Cover

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Frontmatter

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Contents

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p. vii

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Preface and Acknowledgments

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pp. ix-xiii

In 1937 Franklin Roosevelt was finally able to make his own appointments to the Court. He eventually appointed eight new justices to what he expected would be a Court sympathetic to his values and ambitions. Hugo Black (1937), Felix Frankfurter (1939), William O. Douglas (1939), and Robert Jackson...

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1. Introduction

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pp. 1-17

When the characters are large and the jurisprudential stakes high, an approach favoring personal pro‹le over full-blown biography or constitutional history does its best work. This is true on both fronts here. The period principally under review, the 1941–54 Supreme Court terms, charts the time Frankfurter, Black, Douglas, and Jackson served together...

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2. The Tragic Figure of Robert Jackson

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pp. 19-59

The distinguishing aspect of Robert Jackson’s career is not that he went from a small, solo law practice in western New York state to become the solicitor general of the United States, the attorney general of the United States, a U.S. Supreme Court justice, and the nation’s lead prosecutor at the...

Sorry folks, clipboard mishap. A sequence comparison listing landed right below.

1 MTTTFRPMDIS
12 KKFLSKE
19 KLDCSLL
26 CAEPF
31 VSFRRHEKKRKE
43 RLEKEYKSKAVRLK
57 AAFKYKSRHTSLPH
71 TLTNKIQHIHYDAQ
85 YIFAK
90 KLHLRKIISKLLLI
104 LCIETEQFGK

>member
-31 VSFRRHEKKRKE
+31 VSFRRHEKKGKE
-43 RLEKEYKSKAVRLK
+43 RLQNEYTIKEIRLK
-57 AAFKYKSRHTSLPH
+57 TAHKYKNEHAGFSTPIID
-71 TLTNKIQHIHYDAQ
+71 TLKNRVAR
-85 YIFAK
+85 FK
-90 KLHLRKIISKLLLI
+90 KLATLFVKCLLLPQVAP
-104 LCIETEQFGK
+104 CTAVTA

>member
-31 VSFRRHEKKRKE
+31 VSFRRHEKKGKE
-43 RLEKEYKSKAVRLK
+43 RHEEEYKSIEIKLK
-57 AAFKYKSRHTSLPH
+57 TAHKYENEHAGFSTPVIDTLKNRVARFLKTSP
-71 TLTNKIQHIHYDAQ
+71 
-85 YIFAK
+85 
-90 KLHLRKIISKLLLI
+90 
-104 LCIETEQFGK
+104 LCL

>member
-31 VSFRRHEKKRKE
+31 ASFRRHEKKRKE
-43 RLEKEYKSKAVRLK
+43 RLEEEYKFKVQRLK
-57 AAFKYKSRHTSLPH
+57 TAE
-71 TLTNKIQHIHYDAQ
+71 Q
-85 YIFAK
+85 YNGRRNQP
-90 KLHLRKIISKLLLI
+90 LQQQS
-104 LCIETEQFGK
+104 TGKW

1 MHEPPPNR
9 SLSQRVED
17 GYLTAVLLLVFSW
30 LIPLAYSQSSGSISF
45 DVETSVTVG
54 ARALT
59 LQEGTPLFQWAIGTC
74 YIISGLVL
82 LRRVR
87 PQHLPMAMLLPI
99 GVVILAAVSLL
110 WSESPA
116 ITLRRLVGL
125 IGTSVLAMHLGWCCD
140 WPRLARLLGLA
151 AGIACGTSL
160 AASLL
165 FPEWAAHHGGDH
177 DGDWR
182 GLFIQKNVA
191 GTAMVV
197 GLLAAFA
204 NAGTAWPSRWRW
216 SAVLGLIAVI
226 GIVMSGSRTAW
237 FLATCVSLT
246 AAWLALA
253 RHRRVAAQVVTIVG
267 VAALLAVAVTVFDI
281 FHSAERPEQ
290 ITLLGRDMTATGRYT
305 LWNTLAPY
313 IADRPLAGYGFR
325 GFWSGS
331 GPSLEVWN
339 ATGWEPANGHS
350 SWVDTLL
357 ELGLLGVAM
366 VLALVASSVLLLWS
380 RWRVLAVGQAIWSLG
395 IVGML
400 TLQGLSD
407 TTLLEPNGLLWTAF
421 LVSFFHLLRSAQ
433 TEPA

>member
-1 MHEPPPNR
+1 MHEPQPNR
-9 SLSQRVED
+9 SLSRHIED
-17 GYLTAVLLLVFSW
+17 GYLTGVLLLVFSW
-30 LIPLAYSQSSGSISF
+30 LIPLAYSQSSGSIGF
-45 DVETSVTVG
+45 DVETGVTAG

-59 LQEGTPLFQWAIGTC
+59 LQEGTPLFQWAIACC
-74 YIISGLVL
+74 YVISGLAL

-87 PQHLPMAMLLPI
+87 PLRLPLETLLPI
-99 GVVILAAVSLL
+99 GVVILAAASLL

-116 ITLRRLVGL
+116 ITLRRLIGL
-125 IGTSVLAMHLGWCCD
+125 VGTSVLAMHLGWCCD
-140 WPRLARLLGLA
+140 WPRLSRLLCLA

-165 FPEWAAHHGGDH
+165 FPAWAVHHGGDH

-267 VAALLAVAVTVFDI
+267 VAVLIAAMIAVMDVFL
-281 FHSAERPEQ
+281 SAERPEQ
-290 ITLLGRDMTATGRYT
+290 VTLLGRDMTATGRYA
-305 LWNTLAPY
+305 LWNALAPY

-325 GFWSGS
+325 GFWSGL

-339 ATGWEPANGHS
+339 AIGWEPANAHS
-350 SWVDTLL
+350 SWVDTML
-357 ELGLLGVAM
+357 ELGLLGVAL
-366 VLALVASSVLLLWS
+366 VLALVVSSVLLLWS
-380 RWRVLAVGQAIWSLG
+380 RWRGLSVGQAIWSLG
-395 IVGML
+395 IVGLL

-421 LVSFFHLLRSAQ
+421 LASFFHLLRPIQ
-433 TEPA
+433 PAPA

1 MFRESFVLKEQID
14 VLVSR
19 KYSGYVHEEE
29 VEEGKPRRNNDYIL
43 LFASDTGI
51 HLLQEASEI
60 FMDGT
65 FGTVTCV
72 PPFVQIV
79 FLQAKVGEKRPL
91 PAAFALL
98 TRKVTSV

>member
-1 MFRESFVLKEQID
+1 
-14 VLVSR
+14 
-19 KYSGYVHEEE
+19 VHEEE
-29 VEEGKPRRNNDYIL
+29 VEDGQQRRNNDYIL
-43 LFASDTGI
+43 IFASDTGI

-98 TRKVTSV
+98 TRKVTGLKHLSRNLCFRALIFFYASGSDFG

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3. Felix Frankfurter and Arrogance Rewarded

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pp. 61-97

Felix Frankfurter came to the Court in 1939 at the age of fifty-seven, believing he had been better prepared to do its work than anyone in its history. Twenty-three years later, he left the Court, implicitly hectoring his brethren for their failure to follow the standard he had articulated throughout his...

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4. Hugo Black and the Perils of Literalism

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pp. 99-128

With Hugo Black we come to a rare example of a Supreme Court justice doubling as a national hero. In the twentieth century only Oliver Wendell Holmes and Earl Warren have had greater public recognition for their role as justices, and in the case of Chief Justice Warren not all of the public’s sentiments...

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5. William O. Douglas: Judging and Being Judged

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pp. 129-164

While there has been some controversy about some of the details of William O. Douglas’s life, at least as he recounted them, the degrees in the arc of his career of high achievement are well known. The details of his personal life aside, his enduring legacy comes in the contrast between Douglas...

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6. Conclusion

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pp. 165-168

The story of Justices Jackson, Frankfurter, Black, and Douglas is really three interrelated stories that affect our current understanding of the Court and its justices. One story is about the Court’s evolving civil rights jurisprudence, a jurisprudence that was born in the period that the four justices...

Appendix

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pp. 169-173

Notes

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pp. 175-194

Bibliography

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pp. 195-201

Index

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pp. 203-206